24 Jan

The Knicks are dominating defensively, and OG Anunoby is not the only reason why

Everyone loved the OG Anunoby trade for the Knicks, but nobody could’ve seen this coming. Over 11 games since the deal, in which the Knicks are 9-2, New York has outscored opponents by a preposterous 190 points during Anunoby’s minutes.

Through a point-differential prism, no player in NBA history has had a greater impact through his first 11 games with a team. Anunoby has been incredible. No question about it.

But he’s not the only reason for this defensive run the Knicks are on. In fact, I wouldn’t even call him the biggest reason. For my money, that distinction goes to Isaiah Hartenstein, followed closely by the super-soft offensive schedule the Knicks have faced over this stretch.

Other than the 76ers, the Knicks haven’t beaten a team in January that ranked higher than 17th (Raptors) in offensive rating entering play on Monday. Minnesota was 19th. Houston, Orlando, Washington and Chicago all rank in the bottom 10. Portland and Memphis are the two worst offensive teams in the league. New York is feasting on some pretty weak prey.

That’s not to diminish what the Knicks have done in registering as the league’s second-best defense since Anunoby arrived. That’s just proper perspective. They are likely not the second-best defense in the league. That said, they are a potentially elite defense if this kind of multi-level effort continues.

It starts with Anunoby and New York’s gang of perimeter defenders — Josh Hart, Donte DiVincenzo, Miles McBride, Quentin Grimes, even Jalen Brunson — who are consistently committed to fighting over screens, containing penetration and flying around in rotation. It finishes with Hartenstein protecting the rim, where teams are converting just 58.2% of their shots against the Knicks since the Anunoby trade, per Cleaning the Glass, and 61.3% dating back to December 9 when Mitchell Robinson went down.

Those are the second and third stingiest marks in the league, respectively.

And Hartenstein deserves much of the credit.

Consider that through the first seven weeks of the season, the Knicks, despite Robinson by most accounts being on his way to an All-Defense nod, ranked 26th in rim protection, per Cleaning the Glass, surrendering more than a 68% rim conversion rate. To lose Robinson and jump almost seven percentage points into the top three over a pretty large sample? That’ll raise some antennas.

And it should. Hartenstein doesn’t get any of the ink, but his numbers are right in line with a who’s who of rim protectors. Rudy Gobert. Victorm Wembanyama. Joel Embiid. Chet Holmgren. Look up any defensive contest number you want over any span of time, and Hartenstein is right there on all of them.

For the season, scorers are converting 45.7% of their shots when defended by Hartenstein, the sixth-best mark in the league among centers who’ve defended at least 500 shots. Since Robinson’s injury, that make rate is 46.9%, fifth-best in the league and notably better than the likes of Gobert, Anthony Davis and Brook Lopez. Hartenstein’s 1.6 blocks per game since December 9 are tied with Gobert.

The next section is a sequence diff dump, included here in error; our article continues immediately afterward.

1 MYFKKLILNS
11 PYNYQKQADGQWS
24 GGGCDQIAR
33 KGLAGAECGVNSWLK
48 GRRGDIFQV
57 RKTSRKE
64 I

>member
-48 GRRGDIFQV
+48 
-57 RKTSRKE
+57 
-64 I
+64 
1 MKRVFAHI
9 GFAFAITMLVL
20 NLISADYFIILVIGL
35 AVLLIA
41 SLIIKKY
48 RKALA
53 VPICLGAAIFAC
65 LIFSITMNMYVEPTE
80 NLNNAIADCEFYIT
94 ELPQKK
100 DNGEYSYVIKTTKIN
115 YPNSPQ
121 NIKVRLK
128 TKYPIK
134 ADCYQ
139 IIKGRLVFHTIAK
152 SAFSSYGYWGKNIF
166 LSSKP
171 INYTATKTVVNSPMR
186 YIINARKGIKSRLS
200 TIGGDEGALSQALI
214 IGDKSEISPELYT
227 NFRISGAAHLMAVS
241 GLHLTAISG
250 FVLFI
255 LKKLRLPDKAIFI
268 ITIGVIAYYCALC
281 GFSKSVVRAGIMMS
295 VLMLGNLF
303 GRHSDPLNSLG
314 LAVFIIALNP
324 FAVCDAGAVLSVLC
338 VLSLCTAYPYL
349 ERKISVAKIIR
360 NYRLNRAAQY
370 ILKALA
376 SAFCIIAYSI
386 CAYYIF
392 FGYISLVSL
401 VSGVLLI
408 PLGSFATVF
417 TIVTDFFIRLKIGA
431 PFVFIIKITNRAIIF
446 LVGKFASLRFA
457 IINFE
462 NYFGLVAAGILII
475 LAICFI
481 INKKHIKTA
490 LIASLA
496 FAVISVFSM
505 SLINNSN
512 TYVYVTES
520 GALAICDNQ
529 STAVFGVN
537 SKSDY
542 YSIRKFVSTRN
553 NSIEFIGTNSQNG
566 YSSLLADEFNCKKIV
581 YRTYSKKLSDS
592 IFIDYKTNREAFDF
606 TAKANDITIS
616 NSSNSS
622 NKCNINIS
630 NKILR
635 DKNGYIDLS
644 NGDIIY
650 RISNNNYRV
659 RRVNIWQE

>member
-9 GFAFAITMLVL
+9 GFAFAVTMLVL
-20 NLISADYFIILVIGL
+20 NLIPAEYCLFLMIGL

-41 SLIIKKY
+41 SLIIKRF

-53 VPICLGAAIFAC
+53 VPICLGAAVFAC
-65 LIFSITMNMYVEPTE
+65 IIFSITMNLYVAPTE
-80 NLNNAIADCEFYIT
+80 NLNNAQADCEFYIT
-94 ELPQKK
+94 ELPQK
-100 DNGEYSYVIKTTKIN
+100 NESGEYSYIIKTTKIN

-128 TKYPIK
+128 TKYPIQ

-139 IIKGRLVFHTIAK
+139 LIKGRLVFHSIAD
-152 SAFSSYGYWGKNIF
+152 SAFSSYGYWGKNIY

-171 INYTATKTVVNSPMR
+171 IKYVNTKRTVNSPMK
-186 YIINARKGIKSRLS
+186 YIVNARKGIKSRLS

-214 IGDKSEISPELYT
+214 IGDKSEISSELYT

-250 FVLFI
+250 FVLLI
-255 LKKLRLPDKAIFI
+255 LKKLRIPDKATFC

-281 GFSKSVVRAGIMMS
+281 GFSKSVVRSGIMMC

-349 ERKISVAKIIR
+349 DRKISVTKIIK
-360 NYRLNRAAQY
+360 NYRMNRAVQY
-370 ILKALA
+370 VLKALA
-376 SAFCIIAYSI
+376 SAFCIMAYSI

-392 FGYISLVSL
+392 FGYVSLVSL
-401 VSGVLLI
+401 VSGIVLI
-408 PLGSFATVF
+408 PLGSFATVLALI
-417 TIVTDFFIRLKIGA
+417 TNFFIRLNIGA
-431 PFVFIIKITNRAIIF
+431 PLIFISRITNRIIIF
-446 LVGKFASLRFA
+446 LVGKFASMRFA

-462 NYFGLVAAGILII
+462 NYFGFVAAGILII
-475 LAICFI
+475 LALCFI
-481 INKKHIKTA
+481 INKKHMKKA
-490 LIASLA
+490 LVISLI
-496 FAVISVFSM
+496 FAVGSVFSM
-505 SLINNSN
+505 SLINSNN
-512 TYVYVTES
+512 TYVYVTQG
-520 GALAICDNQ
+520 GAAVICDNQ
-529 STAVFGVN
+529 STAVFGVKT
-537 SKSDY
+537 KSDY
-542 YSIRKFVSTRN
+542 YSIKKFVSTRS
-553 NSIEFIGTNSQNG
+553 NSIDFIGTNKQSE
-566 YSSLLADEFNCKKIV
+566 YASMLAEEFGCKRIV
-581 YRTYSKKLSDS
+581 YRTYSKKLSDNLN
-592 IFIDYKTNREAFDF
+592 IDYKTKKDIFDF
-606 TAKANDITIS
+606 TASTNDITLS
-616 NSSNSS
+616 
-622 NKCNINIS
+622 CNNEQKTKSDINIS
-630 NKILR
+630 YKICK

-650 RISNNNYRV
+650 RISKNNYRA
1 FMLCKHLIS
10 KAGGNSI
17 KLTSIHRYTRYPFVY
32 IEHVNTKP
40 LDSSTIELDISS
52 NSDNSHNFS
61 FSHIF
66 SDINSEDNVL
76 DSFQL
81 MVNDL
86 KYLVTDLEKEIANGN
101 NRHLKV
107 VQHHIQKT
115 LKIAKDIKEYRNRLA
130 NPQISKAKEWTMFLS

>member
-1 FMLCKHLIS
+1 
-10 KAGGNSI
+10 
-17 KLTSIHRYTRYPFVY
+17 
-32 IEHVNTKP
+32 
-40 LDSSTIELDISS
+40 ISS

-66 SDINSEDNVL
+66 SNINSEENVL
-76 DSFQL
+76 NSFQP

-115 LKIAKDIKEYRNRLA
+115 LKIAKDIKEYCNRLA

And Hartenstein isn’t just a rim protector. He’s a monster rebounder, nearly as impactful as Robinson. New York is rebounding a league-best 73.9% of its opponents’ misses this season — which leaves room for just 12.2 second-chance points per game, the second-lowest mark in the league. They commit the fifth fewest fouls per game.

Washington Wizards v New York Knicks
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Hartenstein, in particular, has lowered his foul rate from 5.6 per 36 minutes prior to Mitchell’s injury to 3.4 after. To protect the paint like he has while also dropping your fouls by two per 36 minutes is unbelievable. You can see him being more calculated knowing the center depth behind him is thin. He keeps his hands high and moves his feet well. He doesn’t take wild swings for blocks. He plays vertical, and when he has the choice between over-contesting what is already going to be a tough shot and laying back, often as a lob deterrent, he is forcing guys to make the difficult floaters rather than bailing them out with a foul.

The percentages are playing out in his and the Knicks’ favor. If Robinson can make it back by the playoffs, New York will have the best defensive-center rotation going. Throw in Anunoby, who is able to defend the best scorers in the world straight up and is a monster helper, too, and this cohort of committed perimeter harassers the Knicks have put together, and this is a defense that can cause serious problems come the playoffs.

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